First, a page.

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Grey, green, and the thin white line

May 25, 2005 -- Today the Philadelphia Inquirer published a powerful op-ed by David L. Knowlton protesting the "I hate nurses" approach of ABC's huge new hit "Grey's Anatomy." Knowlton (right) is the former deputy commissioner of the New Jersey Department of Health and Senior Services, and he now heads up the New Jersey Health Care Quality Institute. The op-ed makes great points about how poor depictions of nursing in popular mass media products like the show harm nursing and public health at this time of critical shortage, and it urges everyone who works to improve the quality of health care to speak up about it. We were especially impressed with the piece's discussions of Dana Beth Weinberg's book Code Green and the "Grey's Anatomy" series premiere, both of which contained material lifted verbatim (but without attribution) from the Center's own recent reviews of those works. We commend Mr. Knowlton and the Inquirer for publishing the parts of the op-ed that he wrote, and the parts that we wrote!

A major theme of Mr. Kowlton's op-ed, "Show of disrespect to nurses," is that nurses are "front line warriors in the battle to ensure patient safety and health care quality." Thus, just as British infantrymen were once described as the "thin red line" and modern police have been called the "thin blue line," nurses may be regarded as the "thin white line," working long hours under "challenging" conditions for "inadequate" pay to heal the sick. Mr. Knowlton stresses that nurses "play as large a role in health care as do physicians," and that physicians recognize this. Nurses are not "peripheral," but "critical to patient safety and care," proposing alternatives and catching errors. Among other things, nurses "provide invaluable education" to physician interns.

Given all of that, Mr. Knowlton was distressed to discover that "Grey's Anatomy" presents such a negative and inaccurate vision of nurses. The piece explains that this kind of popular depiction matters greatly now because of the nursing shortage. It cites Weinberg's 2003 book Code Green, which explains "how two Boston hospitals responded to severe market pressures" with moves that "sacrific[ed] quality nursing care and patient well-being on the altar of cost cutting." Describing the episode of "Grey's Anatomy," the piece notes that "[t]hough nurses do occasionally appear, the show is really a series of intense interactions among its nine physician characters." Indeed, "[o]nly surgeons play significant roles in care discussions, and only their actions" affect patient care. Mr. Knowlton was especially disturbed by scenes in which an intern dismisses a nurse's patient advocacy, and in which the intern intentionally offends another intern by calling her a nurse (the op-ed inaccurately describes the first intern as the second intern's supervisor). Incidentally, all of the quoted language in this paragraph appears either in the Center's April review of Code Green or in its late March review of the "Grey's Anatomy" premiere, and much of the op-ed's analysis appears to rely on our show review, though the Center is not mentioned in the op-ed.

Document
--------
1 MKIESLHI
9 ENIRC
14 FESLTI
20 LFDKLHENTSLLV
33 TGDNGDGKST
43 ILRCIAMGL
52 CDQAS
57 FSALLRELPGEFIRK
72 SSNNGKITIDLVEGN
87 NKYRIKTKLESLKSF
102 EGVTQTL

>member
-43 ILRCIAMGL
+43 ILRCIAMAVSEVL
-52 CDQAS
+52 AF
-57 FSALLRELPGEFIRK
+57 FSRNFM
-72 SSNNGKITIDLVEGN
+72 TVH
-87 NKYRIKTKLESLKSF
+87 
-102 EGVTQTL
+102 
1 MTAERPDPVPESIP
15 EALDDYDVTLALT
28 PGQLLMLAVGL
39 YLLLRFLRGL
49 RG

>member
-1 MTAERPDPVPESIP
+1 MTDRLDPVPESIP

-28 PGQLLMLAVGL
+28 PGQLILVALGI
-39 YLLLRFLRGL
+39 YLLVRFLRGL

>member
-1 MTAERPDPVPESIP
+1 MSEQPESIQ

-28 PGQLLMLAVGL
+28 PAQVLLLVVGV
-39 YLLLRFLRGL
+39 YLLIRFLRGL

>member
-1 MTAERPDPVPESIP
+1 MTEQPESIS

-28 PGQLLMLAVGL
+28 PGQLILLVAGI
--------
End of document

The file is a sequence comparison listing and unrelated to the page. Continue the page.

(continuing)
Mr. Knowlton is rightly concerned about the "impact shows like "Grey's Anatomy" will have on the choice of nursing as a profession and ultimately on the state of the public's health" as the nation confronts the shortage. And he hopes that ABC "has already heard from many of the thousands of nurses justifiably outraged by the program." Getting nurses to contact the show with their concerns--what a fantastic idea!

The Center thanks Mr. Knowlton and the Inquirer for this very helpful op-ed, and once again urges everyone to join our "Grey's Anatomy" campaign. The massively popular show--whose season finale drew over 22 million viewers--needs to hear from many more people who are concerned about its portrayal of nursing while it is beginning production of its second season.

See the op-ed "by" David Knowlton "Show of disrespect to nurses" in the May 25, 2005 Philadelphia Inquirer.

June 15, 2005 -- Today the Philadelphia Inquirer printed a clarification entitled "Clearing the Record" that stated in full: "A May 25 commentary, "Show of disrespect to nurses," relied on material from the Center for Nursing Advocacy Web site and should have explicitly credited that source."

 

 

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